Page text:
The burning image of World Trade Tower had made itself becoming the defining moment of the new 21st century. Among numerous possible causes of the incidence, many Americans heavily criticized the nation’s inability to collect indications and warnings of the attack beforehand. However, the intelligence failure actually lies in several lapses in CIA and FBI operation and collaboration.
The first mistake that FBI and CIA stumbled is that both agencies overlooked the indications that forewarned the 9/11 and underrated importance of the counter-terrorism at that time. Looking back to the years preceding 2001, in 1998, Al Qaeda’s troops had threatened that they were ready to kill American at anywhere in the world and ,in 2000, the US National Commission on Terrorism (NCT) also tried to show the American government that a further terrorist attack on the United States was not impossible. Warnings from Federal Aviation Administration were also sent to FBI that ‘Muslims are aimed at hijacking aircrafts and commercial airplanes’. However, despite those premonitions, counter-terrorism was not pritoritised: The attorney general at the time, John Ashcroft, had a focus on guns and drugs. Also the FBI was focused on public corruption, organized crime, major white-collar crimes, not the Muslims attack.
The second mistake that contribute to the terrorist attack was failure of communication between FBI and CIA. It is clear that while FBI is inclined towards solving national and domestic crimes that infiltrate the Federal Laws, CIA focuses on protecting the national security against external forces. Despite differences in methods and aims, informants from both Intelligence Agency did possess parts of valuable information that could have prevented the accident. Two years before the attack, CIA was informed about the interaction between two Muslim men, Khalid al-Midhar and Nawaq Alhazmi, both of whom were under the control of FBI. Had CIA informed FBI about the connection between two men, FBI could have inactivated the plan from the beginning. Clearly, both sides seem to have collected some pieces of puzzle of their own, but refused, or at least reluctantly revealed, to talk with each other to finish the big picture.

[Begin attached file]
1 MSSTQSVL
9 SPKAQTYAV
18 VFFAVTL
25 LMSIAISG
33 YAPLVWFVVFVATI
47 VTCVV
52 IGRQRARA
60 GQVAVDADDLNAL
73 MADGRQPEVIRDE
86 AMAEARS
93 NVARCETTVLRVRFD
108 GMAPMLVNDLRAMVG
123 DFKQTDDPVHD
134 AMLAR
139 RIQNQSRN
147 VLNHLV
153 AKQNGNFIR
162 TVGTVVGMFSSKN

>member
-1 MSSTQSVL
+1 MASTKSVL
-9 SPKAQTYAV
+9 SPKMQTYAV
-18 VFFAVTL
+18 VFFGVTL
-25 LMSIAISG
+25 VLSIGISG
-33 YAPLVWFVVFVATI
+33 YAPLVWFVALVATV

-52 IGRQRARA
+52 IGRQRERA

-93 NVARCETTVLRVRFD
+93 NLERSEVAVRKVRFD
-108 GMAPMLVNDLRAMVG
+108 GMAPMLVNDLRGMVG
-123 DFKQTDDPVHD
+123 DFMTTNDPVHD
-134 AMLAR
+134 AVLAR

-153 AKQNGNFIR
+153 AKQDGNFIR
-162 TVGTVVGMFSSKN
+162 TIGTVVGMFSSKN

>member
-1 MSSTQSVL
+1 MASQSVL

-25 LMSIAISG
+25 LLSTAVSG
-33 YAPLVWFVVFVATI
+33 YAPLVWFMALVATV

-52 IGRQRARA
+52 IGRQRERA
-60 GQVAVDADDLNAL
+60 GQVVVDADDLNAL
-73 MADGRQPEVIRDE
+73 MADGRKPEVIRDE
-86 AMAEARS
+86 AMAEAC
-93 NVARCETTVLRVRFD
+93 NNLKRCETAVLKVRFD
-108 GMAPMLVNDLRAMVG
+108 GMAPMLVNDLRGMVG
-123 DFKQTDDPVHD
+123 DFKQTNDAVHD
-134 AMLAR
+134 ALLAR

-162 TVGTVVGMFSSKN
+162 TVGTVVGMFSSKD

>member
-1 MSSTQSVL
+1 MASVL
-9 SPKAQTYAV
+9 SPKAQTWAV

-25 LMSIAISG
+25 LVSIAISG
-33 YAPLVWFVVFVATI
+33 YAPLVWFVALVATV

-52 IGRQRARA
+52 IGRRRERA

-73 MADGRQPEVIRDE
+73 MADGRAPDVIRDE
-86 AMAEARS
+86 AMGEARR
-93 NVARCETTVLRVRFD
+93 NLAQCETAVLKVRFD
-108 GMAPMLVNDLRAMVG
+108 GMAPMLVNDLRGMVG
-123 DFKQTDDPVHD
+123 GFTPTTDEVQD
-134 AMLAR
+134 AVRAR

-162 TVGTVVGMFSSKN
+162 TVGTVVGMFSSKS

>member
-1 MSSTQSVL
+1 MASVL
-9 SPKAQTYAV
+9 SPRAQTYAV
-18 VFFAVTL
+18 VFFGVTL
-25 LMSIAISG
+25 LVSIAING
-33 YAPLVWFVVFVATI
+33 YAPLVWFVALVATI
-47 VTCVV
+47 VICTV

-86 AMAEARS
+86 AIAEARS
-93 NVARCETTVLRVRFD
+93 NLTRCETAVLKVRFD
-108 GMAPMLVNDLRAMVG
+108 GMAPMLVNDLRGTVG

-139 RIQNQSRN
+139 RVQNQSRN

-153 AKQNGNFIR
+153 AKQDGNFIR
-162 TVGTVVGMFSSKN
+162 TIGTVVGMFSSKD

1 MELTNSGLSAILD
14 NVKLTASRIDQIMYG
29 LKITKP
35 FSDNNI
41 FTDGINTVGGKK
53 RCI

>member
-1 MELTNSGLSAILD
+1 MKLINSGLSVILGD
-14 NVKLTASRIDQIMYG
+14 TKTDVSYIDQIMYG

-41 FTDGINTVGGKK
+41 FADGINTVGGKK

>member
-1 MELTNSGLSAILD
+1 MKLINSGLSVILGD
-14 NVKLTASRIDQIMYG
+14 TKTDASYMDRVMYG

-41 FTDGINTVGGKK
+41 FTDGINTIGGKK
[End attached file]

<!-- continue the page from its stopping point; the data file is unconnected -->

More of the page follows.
Although the accident has already been something of the past, I still want to propose possible changes that can prevent the 11th September from happening. First, there should have been a forum for shared information between two agencies on prioritised topic like terrorism, cyber attack, nuclear missiles, etc. Also, a clearer definition that distinguish each agency’s responsibility is necessary. Like in the case of 9/11, while CIA is better at collecting information worldwide, FBI has its right to investigate and control any Americans if evidence is provided. This distinction is often misunderstood between both sides, mistaking that the other side has been in charge of this task (while actually no side did it). Last but not least, jealousy among the intelligence community is inevitable. But it is vital for both agencies to work rationally, not emotionally, for the sake of every innocent American life.